Sonia Sotomayor speaks at the National Association of Women Judges...

Sonia Sotomayor speaks at the National Association of Women Judges conference in Washington in 2010. Credit: AP

Be careful who you throw under the campaign bus.

Mitt Romney's backers decided to sully U.S. Supreme Court Justice Sonia Sotomayor's good name. It was one of their latest jabs against GOP opponent Rick Santorum -- and another craven attempt to prove their candidate is the "true conservative" in the race.

The Romney radio ad, debuted in the run-up to Super Tuesday, criticizes Santorum's 1998 vote to confirm Sotomayor to the Second Circuit Court of Appeals during his time in the Senate. That put her one step away from infiltrating the highest court with her liberal activist ways, the ad suggests, where she can create havoc for conservative causes. Who knew it was all Santorum's fault?

The ad's got problems. Romney's folks were banking on listeners' limited knowledge. Yes, it was President Barack Obama who appointed Sotomayor to the U.S. Supreme Court. But it was President George H.W. Bush who launched her judicial career by appointing her to the District Court for the Southern District of New York in the early 1990s.

Details, details.

Jay Sekulow, a leading conservative lawyer, is the voice of the ad. He notes that Santorum approved Sotomayor while "29 of his Republican colleagues voted against her."

True. And 25 Senate Republicans supported her. Santorum wasn't the only one.

"With Mitt Romney, we know what kind of judges we will get," Sekulow concludes.

Sometimes you do know what you'll get when it comes to judicial candidates, and conservatives and liberals alike wish for litmus tests. But with Sotomayor, no one had a crystal ball during her confirmation. She's a bit of a judicial enigma. Her stands on some of the hot-button social issues are unknown.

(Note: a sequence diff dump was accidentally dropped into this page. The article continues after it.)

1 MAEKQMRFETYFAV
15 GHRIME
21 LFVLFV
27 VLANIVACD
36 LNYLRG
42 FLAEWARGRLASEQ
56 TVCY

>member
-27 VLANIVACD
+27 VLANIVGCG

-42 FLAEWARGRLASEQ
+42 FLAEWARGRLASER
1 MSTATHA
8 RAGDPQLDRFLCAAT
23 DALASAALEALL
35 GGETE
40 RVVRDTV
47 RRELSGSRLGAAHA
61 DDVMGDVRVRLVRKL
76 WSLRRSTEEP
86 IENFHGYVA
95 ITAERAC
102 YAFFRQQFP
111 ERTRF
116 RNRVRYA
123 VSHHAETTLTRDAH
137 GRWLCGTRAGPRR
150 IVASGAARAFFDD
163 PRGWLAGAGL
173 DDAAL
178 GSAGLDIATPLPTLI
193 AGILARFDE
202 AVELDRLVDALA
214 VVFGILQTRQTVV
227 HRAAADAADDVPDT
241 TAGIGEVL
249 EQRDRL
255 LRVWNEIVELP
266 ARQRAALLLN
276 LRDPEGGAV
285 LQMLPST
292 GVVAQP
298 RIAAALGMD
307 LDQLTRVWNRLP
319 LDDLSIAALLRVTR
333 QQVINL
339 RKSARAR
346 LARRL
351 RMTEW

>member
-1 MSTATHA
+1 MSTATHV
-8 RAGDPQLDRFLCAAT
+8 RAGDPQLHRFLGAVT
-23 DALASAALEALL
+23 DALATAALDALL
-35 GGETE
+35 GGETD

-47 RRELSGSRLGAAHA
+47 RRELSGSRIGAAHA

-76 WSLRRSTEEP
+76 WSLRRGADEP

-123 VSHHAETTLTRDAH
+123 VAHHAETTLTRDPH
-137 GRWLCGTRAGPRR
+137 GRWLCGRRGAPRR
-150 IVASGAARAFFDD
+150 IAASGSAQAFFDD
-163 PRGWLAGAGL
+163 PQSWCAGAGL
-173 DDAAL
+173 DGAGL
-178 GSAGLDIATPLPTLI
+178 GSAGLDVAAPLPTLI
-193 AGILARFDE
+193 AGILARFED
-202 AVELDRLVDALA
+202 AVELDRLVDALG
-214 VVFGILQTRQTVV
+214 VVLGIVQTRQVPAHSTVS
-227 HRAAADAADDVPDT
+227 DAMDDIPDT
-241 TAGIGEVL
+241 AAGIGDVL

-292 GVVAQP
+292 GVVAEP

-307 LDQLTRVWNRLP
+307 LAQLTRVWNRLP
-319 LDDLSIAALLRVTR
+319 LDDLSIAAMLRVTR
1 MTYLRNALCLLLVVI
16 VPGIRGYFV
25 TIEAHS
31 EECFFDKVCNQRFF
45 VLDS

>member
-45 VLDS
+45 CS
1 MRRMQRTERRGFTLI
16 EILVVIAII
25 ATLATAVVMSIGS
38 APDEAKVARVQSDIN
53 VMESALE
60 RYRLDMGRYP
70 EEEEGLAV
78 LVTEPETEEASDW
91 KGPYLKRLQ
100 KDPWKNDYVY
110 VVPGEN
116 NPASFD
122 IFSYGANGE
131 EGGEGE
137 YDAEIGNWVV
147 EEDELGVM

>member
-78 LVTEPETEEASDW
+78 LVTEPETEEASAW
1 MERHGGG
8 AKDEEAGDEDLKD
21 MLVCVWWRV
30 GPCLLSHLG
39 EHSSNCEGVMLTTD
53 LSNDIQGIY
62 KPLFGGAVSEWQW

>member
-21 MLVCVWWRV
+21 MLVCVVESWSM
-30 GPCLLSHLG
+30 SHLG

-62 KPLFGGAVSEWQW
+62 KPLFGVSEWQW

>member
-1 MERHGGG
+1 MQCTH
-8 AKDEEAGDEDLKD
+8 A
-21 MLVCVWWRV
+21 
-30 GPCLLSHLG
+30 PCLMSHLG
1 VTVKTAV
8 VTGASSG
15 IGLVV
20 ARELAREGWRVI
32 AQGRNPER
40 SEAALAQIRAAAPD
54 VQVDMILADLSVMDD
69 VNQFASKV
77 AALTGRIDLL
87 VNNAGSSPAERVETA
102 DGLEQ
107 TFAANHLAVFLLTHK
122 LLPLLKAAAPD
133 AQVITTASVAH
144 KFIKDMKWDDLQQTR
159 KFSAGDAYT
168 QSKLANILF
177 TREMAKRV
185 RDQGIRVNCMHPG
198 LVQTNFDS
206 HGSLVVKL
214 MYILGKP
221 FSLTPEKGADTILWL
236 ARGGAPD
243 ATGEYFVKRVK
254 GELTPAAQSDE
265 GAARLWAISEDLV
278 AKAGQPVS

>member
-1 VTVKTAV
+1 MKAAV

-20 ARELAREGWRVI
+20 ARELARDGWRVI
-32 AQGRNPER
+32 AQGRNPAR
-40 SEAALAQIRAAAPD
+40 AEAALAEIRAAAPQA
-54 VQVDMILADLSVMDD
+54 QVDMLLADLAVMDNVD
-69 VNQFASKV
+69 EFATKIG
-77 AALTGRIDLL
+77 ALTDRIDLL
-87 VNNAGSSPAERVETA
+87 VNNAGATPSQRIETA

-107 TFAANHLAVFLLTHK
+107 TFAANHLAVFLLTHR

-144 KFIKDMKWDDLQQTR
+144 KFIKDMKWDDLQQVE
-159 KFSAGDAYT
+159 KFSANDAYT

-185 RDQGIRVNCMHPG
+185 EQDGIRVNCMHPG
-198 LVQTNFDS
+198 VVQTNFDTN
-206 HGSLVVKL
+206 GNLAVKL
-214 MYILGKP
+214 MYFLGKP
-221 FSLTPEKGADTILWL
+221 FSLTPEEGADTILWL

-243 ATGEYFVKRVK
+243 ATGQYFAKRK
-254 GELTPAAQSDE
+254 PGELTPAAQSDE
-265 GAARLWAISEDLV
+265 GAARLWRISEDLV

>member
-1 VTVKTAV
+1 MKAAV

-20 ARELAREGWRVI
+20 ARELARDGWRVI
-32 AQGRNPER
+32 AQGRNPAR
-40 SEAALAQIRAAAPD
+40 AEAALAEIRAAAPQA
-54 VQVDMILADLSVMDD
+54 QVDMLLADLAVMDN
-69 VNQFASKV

She won praise from Planned Parenthood and gay and lesbian advocates, but they were hedging their bets.

Sotomayor's only previous ruling that dealt with abortion was one where she sided with the pro-life arguments. The case involved a policy that prohibited giving government funding to groups that either perform or advocate for abortion in foreign countries.

She never directly expressed her judicial view on the core issue, the constitutionality of abortion.

Meanwhile, she's been very clear about how she views the Constitution. This statement, from her Second Circuit confirmation hearing, could be used in a political ad positioning her as the patroness of conservative causes, not the devil's mistress: "I don't believe we should bend the Constitution under any circumstance. It says what it says. We should do honor to it."

Interestingly, Sotomayor exemplifies a character trait that Romney sorely lacks: the emotional intelligence to read social class. She's had to learn and negotiate the divergent protocols and unwritten social codes of her childhood neighborhood in the Bronx, of her parochial high school, of Princeton and Yale Law School, and then of private law practice and the federal bench.

Unlike Romney, Sotomayor wasn't raised the entitled child of a business executive and governor. She was raised by a widow and lived in public housing.

No one can change the facts of their birth. Nevertheless, Romney's stiffness and many gaffes peg him as an elitist par excellence, giving voters reason to wonder if he can relate to people born to less privilege.

It's possible that campaign flatulence like the anti-Sotomayor ad helped put Romney over the top in Ohio. After all, you can fool some of the people some of the time. But by maligning a public figure with real depth and complexity, Romney's operatives invited thinking people to ponder the essentially hollow character of the Republican front-runner.

Good luck with that strategy in November.


Mary Sanchez is an opinion-page columnist for The Kansas City Star.